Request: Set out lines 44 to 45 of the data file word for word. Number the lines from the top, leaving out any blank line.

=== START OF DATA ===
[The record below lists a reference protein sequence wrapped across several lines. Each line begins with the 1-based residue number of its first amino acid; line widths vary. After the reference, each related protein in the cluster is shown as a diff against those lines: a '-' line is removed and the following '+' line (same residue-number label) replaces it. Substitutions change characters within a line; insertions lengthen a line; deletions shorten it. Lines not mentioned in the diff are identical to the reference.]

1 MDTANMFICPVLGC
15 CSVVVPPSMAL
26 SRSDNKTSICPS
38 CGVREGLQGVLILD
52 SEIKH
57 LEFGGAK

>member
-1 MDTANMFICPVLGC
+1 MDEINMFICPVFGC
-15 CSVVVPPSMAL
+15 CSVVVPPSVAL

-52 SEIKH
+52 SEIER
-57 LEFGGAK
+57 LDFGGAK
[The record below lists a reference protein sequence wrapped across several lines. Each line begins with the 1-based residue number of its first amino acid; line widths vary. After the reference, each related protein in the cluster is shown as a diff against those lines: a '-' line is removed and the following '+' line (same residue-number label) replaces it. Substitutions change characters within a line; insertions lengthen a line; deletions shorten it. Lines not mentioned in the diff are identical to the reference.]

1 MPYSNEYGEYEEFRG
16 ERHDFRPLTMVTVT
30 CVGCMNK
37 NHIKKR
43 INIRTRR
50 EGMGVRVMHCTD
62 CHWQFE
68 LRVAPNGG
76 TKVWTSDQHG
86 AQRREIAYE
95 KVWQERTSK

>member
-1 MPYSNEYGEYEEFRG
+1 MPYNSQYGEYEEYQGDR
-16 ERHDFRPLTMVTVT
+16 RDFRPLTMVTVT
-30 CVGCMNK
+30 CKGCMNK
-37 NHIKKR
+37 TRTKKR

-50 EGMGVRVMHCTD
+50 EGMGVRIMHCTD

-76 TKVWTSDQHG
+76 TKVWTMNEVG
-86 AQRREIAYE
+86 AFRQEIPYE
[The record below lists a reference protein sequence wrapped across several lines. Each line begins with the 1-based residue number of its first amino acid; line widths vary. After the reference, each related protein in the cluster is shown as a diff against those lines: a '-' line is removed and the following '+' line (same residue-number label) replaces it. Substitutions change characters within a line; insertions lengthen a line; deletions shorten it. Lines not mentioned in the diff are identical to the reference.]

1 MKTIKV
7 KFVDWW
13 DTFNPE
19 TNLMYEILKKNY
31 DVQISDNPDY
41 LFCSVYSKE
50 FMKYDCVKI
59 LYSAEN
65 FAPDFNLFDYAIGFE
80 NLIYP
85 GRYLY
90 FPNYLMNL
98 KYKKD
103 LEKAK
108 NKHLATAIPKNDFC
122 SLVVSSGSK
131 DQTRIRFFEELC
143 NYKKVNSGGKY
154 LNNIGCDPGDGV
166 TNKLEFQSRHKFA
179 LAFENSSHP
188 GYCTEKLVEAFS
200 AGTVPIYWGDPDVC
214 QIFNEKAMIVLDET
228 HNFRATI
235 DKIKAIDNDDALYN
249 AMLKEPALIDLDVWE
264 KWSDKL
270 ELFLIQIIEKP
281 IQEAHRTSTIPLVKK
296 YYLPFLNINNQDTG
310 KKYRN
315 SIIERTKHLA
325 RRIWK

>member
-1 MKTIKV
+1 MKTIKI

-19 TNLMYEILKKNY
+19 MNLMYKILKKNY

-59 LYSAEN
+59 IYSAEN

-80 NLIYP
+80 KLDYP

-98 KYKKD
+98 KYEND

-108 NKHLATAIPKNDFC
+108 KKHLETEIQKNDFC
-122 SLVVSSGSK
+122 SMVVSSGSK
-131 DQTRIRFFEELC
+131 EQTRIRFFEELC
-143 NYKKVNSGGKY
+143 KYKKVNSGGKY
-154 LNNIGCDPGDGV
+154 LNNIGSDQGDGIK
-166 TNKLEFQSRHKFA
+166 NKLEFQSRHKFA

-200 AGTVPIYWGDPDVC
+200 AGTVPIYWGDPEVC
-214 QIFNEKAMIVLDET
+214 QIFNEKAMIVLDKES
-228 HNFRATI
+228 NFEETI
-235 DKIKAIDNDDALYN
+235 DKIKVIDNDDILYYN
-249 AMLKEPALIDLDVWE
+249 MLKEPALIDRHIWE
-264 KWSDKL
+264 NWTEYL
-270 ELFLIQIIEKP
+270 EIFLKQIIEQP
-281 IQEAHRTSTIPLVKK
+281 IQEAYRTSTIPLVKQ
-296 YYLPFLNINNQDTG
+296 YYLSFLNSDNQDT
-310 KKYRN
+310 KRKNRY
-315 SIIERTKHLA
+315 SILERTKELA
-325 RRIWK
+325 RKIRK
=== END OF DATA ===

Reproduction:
[The record below lists a reference protein sequence wrapped across several lines. Each line begins with the 1-based residue number of its first amino acid; line widths vary. After the reference, each related protein in the cluster is shown as a diff against those lines: a '-' line is removed and the following '+' line (same residue-number label) replaces it. Substitutions change characters within a line; insertions lengthen a line; deletions shorten it. Lines not mentioned in the diff are identical to the reference.]

1 MKTIKV